Troubled Hospice Home Care of Hot Springs Facing Suits by Partners

by Mark Friedman  on Monday, Jun. 24, 2013 12:00 am  

Hospice Home Care of Hot Springs opened Arkansas’ first free-standing inpatient hospice center nearly a decade ago.  (Photo by Mauren Kennedy)

Cecilia Troppoli and her sister, Dr. Theresa Travis, started Hospice Home Care Inc. in the early 1990s. Hospice care is for people who have a terminal diagnosis and are expected to live only six months.

HHC’s big move came in 2003 when it started construction on Arkansas’ first free-standing inpatient hospice center, according to a Nov. 7, 2003, article in the Arkansas Democrat-Gazette.

At the time HHC was treating about 450 patients in its six locations, the article said.

The 36-bed, 30,000-SF center cost a little more than $5 million to build, and it opened in 2004.

“We’re not doing this to make money,” Lisa Thompson, who was chief operating officer at the time, told the Arkansas Democrat-Gazette in November. “We want this facility to break even. We’re doing this so our patients and families will have a place to go when they can’t stay at home anymore that’s not a hospital or a nursing facility.”

But at the time the center opened, health care workers had concerns about how the company generated revenue.

Troppoli and Travis weren’t available for comment to Arkansas Business.

In 2004, health care workers and patients thought that HHC might be defrauding the federal government in its billing of Medicare, according to a whistleblower lawsuit that Arkansas Hospice Inc. of North Little Rock filed in 2004 in U.S. District Court.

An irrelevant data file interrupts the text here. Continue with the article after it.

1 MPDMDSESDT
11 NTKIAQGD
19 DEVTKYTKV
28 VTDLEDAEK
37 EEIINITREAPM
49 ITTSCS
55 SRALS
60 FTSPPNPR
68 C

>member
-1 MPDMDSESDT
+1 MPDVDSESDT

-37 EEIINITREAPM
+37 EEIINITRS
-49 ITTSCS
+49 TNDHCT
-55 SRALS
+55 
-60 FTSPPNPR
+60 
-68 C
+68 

The complaint alleged that HHC billed Medicare for higher priced general inpatient services when the patients actually only received routine care, which has a lower reimbursement rate, according to the lawsuit filed under the federal False Claims Act. The lawsuit alleged that HHC overbilled Medicare between $1.5 million and $3 million between 2002 and 2004.

The U.S. Attorney’s Office intervened in the civil case in 2009. After examining 34 patient files, the U.S. Attorney’s Office found HHC submitted 242 false claims to Medicare, resulting in $1.6 million in false claims.

While not admitting wrongdoing or liability, HHC entered into a settlement with the federal government and agreed to pay $2.7 million to the government and $157,000 to Arkansas Hospice’s attorneys at the law firm Mitchell Blackstock Ivers & Sneddon PLLC of Little Rock.

The case was dismissed in December 2011.



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